Frac sand mining PROS:
Will help economy; new plan for pipeline transport
Wednesday, August 29, 2012 10:17 AM
EDITOR'S NOTE: Another article in this issue looks at those at the meeting with larger questions about frac sand mining. A future article will look at the discussion held here on ordinance revisions.
Let the mines come.
Just two audience members spoke in favor of frac sand mining during the Fillmore County Sand Committee meeting held Monday, Aug. 27.
Chad Nolte of Chatfield was one of them. First, he said it was likely only three or four mine sites could be proposed in Fillmore County. Looking at geological maps showed locations restricted by regulations already in place for shoreland, bluffland, 1,000 ft. setbacks by houses and more.
He then talked about a new plan to get sand from the Pilot Mound Township/Fillmore County and Saratoga Township/Winona County adjoining areas to a new transloading railroad facility being considered for construction east of the city of St. Charles, if the city can annex the land.
Nolte explained current plans call for a slurry pipe system to pipe the sand to the proposed rail site.
"There would be no truck traffic. We'd use big off-road trucks on the site, but would not be on the (county) road system at all. It would be hydraulically pumped to the St. Charles site.
"There would be no trucks through Lanesboro. No effect on tourism... It would probably grow because of new people, new economics and new money in the area. It's going to be a boost, pure and simple."
Bill Swanson of Lanesboro commented that was just someone's idea and not a plan.
Duane Bakke, a sand committee member and also a county commissioner, added the bike trail in this area was once just a dream.
Lucky to have it
Charles Ruen of Lanesboro said the area should feel fortunate it has high quality limestone for rock needs and also the high quality sand. But, if (those questioning and against frac sand mines) had been in the area 80 years ago, "I wonder what the area would look like today?" he asked.
"We're lucky. It's hypocritical (to question its use now). We've made use of it all these years."
He pointed out the local faction was taking over the conversation at the meeting and even used scare tactics at times, while discounting someone saying that sand could be piped.
Ruen said, "We have a highly desirable product to use (for fracking). And you're here using scare tactics to scare people that hundreds and hundreds of mines will be in the county.
"It's disconcerting to me."
Frank Wright of Lanesboro thanked the sand committee for "hosting a pretty disparate group of people." He also noted Ruen was opposed to the area's bicycle trail when it was proposed, adding, "I think he's probably changed his opinion."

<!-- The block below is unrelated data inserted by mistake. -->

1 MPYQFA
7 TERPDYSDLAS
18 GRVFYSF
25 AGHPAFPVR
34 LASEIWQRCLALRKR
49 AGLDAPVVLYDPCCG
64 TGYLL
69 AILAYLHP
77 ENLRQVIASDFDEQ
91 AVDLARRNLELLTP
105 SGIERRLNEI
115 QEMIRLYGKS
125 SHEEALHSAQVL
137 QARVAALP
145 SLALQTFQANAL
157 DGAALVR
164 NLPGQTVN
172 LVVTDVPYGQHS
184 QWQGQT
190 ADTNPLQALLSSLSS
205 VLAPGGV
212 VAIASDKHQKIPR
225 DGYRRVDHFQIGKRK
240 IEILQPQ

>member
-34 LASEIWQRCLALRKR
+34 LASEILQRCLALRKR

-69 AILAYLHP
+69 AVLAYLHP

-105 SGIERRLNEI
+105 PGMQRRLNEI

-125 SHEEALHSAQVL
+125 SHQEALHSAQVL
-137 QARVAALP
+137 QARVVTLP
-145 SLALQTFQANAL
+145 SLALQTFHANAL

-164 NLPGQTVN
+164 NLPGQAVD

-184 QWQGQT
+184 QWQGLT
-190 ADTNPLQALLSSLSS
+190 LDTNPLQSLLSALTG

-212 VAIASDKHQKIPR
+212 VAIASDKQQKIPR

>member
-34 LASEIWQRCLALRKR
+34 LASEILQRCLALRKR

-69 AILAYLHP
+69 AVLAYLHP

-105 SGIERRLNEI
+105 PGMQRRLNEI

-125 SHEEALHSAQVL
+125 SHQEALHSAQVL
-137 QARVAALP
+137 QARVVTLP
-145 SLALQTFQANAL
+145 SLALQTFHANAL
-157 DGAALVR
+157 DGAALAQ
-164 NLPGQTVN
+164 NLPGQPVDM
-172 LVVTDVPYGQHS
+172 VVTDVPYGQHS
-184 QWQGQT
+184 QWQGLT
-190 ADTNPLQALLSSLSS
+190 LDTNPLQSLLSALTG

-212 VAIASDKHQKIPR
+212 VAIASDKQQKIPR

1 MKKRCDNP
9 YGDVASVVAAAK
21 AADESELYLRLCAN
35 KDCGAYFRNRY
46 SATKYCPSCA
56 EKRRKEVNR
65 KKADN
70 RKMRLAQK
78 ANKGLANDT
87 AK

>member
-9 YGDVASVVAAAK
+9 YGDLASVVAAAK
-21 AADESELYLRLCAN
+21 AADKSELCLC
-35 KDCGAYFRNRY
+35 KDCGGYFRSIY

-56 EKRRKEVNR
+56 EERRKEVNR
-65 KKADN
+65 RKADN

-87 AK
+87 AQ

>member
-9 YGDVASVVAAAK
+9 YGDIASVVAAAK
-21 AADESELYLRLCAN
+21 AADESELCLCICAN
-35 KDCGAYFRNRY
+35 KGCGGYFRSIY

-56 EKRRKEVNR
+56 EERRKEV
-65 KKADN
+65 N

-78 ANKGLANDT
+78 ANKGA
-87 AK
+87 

Wright continued, "You listen and agree or disagree. People are expressing what they believe and are concerned about. Not scaring. This is what we do in a democracy."
When questioned about using flocculants to separate and clean sand as opposed to using water or dry screening, Nolte said the idea for the St. Charles plant is to have sand dry screened at the site to get big chunks out. It would be hydraulically pumped to St. Charles and a sealed wash plant with a clarifier involved with a "completely sealed concrete bunker."
"When clean, it would go into the drying process and be further sized and sorted. Then it would be conveyed in sealed containers into railroad cars."
He added one slurry pipe would take sand to St. Charles, while another would take the sorted, leftover sand back to the mine site for use in reclamation. The pipe would be around 30 inches.
Sand of low quality?
Ron Garrison, a geologist with Milestone Materials who was present with Tara Wetzel, a civil engineer with the same company, said Fillmore County has only low quality frac sand from the St. Peter layer.
"It is coarser, but very thin. That majority unit of Fillmore County is too fine for the market right now... If I was looking for frac sand, I wouldn't look in Fillmore County. I'd be looking in Wisconsin."
Donna Buckbee of Houston County commented, "We in Houston County were told in February they didn't want our sand. Yet tomorrow night (which was Tuesday, Aug. 28) Minnesota Sands will be in Caledonia for a meeting. Huh... 'measly sand.'"
Rita LeDuc of Pilot Mound Township commented to Garrison, "Keep in mind technologies are changing. There is talk about resin coating the sand to use a lesser grade of sand."
Chad Nolte later also commented about Garrison, saying he should talk in the "percentage" of useable frac sand. He said the industry wants 20 to 40 (mesh size). This area has more 30 to 50 and 40 to 70 frac sand. "If the natural gas market comes back strong, there will be a strong demand for 40 to 70 sand. Do you agree, sir?"
Nolte concluded that as far as economic impact, "You can't put a price on what those farmers could gain. Look at the positives here, too."